Adventures in China
Oct 10, 2017
If you’ve been following my social media, you’ll know that last week I travelled with Ben Paley, Roger Wilson and John Spiers to play three shows in China. Open air, city centre stages, Huiming Culture Communication brought world music into the heart of Wuhan and Shanghai. But why did we go, it's just a gig, why was it such a big deal?
We didn’t have much time to connect with other bands as our schedule was so full, but the sound checks and snippets of gigs I heard were amazing, these were serious musicians making innovative contemporary traditional musics – no generic, touristy money-makers here. We were the only English act, and I recognised the plight of the universal touring musician: We may be carrying an oud, a kora, or a melodeon, but we were all hanging around waiting to sound check. One evening had a distinct sense of Celtic Connections about it, with groups of bands sitting around a soulless hotel foyer, mingling here and there to exchange musical ideas and a beer or two.
Funded by the government and sponsorship, the festival had a very good set up. Great PA, stage, lights, big screens etc, but those same screens showed adverts for the sponsoring car company between sets, somewhat shattering the nourishing, artistic world-music-vibes the artists created...
Inventively produced by Tian Wang, employee of Huiwang Cultural Communications who oversee multiple festivals, the organisation was impeccable. Despite being thrown instruments from literally all over the world and the obvious language barriers, tech crews did exactly what was needed, including building the best stomp box I’ve ever seen. The main workforce though were volunteers, mostly students. The whole event felt very youth-led, the festival office was in a hotel bedroom hangout space, with take away wrappers strewn everywhere. Our guides, Betty, Luna and Victor, had very good English, which was useful because there is generally little spoken, and my Chinese has quite some way to go. They were enthusiastic, dedicated and helpful; they were also our biggest fans – especially the group in Wuhan who had been listening on repeat to the only two tracks available in China. They were so excited to meet us, we arranged a version of ‘The Weavers Daughter’ to play in the set.
This raises an issue of trying to connect with Chinese audiences – accessing information and music. While they could buy my CDs after the gig, as far as I know there is no other way to get them elsewhere, or to hear of new releases or tours. There is no Amazon; no Facebook, Twitter, or Instagram; no Soundcloud, or connection to my personal website – the Chinese government tightly control what media is available. While I was there, I set up an account on the approved equivalent, We Chat, so I now have a good number of Chinese followers to share information with, and yet another social media page to keep updated….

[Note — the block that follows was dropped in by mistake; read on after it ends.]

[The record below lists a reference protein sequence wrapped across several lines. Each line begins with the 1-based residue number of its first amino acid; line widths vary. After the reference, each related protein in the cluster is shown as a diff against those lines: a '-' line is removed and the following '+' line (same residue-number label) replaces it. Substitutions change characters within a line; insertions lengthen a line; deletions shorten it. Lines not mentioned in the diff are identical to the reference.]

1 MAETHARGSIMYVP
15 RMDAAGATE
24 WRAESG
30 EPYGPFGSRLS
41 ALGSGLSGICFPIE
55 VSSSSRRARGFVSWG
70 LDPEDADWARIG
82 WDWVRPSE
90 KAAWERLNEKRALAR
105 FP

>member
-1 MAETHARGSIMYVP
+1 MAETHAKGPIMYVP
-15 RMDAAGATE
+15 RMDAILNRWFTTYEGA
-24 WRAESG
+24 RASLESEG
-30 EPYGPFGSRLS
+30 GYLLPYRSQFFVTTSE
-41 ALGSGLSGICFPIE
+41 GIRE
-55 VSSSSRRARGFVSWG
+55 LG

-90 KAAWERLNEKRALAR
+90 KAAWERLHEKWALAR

All in all, we spent 42 hours in airports or in the air, for 3 x 45 minutes on stage. That doesn’t seem like a very productive use of the world’s resources, but the impact of the trip went deeper, both as personal experience (I ate frog!), and as a step to engaging more in the future. I made good connections with local managers wanting to develop touring in China, and the reception by audiences shows that there is real potential for sharing English music to enthusiastic Chinese listeners.
Although international touring is a great feather for my cap/CV, it doesn’t feel like we are going global. Rather, I have one audience on this side of the world, and another in China. I can’t foresee how these worlds could connect as one fan base just yet, though it is early days and certainly something I am interested to explore.
This begs the question: Why? Nice paid holidays for me and the band? A good money-making venture if we sell a pile of CDs? Or is there an important act of sharing going on, working on the assumption that it is good to connect with other cultures, to learn from one another and build understanding?
What do they get from us? From my recent research with Sarah Price into English audiences of traditional songs, connecting with the material and understanding why the singer loves the song are central to enjoyment – in this context these can be difficult to communicate, but there is clearly more going on. There is certainly an interest in English cultural tradition, and they seemed to enjoy the sounds we made, but there is also a desire to connect with the rest of the world. I know some people at home were disappointed that we went to play in a country which has such tight governance, they felt we were supporting the regime. But if their day-to-day life is so separated from global concerns through media control, could international touring and joining Chinese social media systems go some way to helping to connect – participating in their systems rather than maintaining the blocks they have in accessing ours?
I certainly learnt a lot about Chinese culture from just a short visit, and I hope you’ve enjoyed hearing all about what we did on our holidays…